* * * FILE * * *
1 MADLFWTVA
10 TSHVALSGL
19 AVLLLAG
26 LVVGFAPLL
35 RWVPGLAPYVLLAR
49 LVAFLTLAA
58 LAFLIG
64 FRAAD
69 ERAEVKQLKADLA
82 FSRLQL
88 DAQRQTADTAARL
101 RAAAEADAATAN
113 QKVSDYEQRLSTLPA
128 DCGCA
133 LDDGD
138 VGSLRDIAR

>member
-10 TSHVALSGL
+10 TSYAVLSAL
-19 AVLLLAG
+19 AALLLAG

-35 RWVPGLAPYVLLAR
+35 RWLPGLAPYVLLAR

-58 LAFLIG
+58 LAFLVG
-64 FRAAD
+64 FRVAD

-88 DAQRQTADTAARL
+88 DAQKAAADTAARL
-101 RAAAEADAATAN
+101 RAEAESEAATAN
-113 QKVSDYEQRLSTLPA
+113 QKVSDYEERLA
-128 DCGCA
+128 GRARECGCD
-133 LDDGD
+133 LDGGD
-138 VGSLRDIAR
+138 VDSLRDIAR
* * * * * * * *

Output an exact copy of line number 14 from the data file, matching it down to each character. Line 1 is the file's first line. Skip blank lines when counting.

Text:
128 DCGCA